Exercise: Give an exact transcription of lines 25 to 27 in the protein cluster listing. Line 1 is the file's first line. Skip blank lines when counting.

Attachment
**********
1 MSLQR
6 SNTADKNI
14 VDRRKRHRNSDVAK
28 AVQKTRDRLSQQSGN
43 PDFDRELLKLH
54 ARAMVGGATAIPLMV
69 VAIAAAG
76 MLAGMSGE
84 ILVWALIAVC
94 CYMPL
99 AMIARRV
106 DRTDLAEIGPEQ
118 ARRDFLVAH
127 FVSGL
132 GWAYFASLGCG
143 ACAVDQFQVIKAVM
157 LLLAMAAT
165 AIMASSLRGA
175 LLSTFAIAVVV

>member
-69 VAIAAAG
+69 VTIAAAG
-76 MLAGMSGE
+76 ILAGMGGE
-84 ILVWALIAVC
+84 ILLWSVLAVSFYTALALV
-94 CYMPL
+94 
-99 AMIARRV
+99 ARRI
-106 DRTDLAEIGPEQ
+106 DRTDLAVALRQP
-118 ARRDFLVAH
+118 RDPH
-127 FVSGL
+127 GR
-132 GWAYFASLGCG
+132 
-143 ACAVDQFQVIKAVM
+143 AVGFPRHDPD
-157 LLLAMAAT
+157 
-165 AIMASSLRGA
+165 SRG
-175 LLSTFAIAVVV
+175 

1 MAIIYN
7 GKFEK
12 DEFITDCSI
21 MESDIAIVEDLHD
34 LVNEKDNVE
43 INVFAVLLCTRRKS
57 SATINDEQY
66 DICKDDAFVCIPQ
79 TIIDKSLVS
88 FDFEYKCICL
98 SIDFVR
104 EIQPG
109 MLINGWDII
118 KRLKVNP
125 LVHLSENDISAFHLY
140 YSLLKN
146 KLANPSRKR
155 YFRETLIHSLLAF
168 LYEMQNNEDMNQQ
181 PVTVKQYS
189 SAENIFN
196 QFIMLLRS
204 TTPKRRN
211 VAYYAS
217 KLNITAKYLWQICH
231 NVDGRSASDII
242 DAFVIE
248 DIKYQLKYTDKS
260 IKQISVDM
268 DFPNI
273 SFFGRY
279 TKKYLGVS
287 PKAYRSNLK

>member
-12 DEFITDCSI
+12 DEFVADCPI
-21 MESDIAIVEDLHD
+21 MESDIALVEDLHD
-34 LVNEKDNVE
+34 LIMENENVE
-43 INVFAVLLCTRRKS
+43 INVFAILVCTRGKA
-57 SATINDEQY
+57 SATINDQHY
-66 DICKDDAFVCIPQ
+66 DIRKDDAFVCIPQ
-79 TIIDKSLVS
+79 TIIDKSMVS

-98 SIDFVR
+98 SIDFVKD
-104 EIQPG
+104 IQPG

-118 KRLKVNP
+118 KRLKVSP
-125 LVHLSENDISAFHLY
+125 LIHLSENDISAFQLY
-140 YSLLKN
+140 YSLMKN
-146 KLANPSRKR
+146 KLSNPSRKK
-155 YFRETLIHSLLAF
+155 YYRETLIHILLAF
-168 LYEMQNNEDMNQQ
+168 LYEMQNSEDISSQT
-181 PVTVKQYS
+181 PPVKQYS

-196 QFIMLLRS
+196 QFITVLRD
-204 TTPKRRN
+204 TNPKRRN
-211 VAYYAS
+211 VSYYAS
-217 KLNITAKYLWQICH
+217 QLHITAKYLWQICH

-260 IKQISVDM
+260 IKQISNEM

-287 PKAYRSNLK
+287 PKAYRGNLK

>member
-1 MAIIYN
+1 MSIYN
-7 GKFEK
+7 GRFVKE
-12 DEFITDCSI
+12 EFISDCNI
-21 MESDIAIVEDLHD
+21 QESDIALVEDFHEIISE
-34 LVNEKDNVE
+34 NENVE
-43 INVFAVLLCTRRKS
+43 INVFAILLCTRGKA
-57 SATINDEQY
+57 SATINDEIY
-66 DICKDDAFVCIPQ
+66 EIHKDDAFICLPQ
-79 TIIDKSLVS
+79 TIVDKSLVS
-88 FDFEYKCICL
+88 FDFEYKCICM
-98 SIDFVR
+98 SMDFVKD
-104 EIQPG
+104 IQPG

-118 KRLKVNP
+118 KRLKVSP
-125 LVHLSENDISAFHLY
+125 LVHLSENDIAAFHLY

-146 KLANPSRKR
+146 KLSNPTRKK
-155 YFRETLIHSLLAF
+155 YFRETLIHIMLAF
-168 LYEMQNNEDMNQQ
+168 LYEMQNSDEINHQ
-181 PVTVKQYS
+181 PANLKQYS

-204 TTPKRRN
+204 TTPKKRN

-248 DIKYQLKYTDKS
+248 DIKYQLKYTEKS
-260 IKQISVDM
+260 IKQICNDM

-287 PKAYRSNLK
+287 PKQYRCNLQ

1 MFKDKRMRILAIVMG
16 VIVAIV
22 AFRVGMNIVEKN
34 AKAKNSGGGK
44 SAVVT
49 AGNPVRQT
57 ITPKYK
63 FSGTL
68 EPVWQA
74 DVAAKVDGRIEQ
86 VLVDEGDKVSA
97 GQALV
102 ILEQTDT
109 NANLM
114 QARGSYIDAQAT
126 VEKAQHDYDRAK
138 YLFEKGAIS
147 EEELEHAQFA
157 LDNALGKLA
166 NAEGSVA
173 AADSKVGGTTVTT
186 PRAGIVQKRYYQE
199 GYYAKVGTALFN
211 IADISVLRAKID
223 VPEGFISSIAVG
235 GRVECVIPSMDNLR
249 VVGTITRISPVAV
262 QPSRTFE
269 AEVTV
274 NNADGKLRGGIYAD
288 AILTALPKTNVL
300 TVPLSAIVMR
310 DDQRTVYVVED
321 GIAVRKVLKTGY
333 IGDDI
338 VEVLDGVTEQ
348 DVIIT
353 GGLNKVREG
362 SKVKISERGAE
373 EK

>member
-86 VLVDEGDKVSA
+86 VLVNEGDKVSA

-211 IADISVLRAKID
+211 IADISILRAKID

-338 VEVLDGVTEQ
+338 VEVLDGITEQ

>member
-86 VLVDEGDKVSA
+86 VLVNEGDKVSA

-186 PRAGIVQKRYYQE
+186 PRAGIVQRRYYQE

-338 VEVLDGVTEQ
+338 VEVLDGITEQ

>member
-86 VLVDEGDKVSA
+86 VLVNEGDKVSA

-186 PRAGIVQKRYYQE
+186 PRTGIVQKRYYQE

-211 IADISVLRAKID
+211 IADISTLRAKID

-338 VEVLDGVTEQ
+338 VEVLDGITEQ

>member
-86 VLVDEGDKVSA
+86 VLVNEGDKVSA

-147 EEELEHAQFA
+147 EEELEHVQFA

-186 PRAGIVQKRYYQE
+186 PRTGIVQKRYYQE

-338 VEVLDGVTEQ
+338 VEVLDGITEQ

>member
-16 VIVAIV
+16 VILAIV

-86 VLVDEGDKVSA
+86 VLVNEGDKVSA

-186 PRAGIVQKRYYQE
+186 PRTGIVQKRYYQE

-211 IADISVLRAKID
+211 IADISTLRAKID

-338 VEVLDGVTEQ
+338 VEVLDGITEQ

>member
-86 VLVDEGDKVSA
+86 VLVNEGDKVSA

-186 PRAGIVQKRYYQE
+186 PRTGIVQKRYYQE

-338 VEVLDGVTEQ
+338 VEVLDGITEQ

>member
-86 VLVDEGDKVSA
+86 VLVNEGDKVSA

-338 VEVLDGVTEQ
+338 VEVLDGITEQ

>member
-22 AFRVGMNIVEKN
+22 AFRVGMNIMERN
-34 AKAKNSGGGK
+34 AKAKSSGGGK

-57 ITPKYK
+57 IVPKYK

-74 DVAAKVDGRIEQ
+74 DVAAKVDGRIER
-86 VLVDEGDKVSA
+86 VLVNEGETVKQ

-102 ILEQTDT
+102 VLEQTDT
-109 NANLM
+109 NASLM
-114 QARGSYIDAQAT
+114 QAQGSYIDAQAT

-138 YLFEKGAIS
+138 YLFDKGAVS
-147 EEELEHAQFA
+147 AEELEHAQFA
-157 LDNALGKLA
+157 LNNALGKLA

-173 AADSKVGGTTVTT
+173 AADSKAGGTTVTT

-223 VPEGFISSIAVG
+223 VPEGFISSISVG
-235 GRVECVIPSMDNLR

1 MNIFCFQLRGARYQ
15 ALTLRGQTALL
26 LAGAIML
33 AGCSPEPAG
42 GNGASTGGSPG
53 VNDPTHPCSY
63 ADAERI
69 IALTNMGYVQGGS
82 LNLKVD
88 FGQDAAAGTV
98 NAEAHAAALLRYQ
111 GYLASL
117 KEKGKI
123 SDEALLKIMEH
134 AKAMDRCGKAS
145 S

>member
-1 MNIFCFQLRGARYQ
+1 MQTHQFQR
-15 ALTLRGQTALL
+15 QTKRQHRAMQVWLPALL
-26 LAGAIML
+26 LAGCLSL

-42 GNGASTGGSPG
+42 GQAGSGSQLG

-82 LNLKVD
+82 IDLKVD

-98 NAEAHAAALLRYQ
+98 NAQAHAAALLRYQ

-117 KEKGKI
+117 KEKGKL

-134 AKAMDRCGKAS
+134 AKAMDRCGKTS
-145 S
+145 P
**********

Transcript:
-84 ILVWALIAVC
+84 ILLWSVLAVSFYTALALV
-94 CYMPL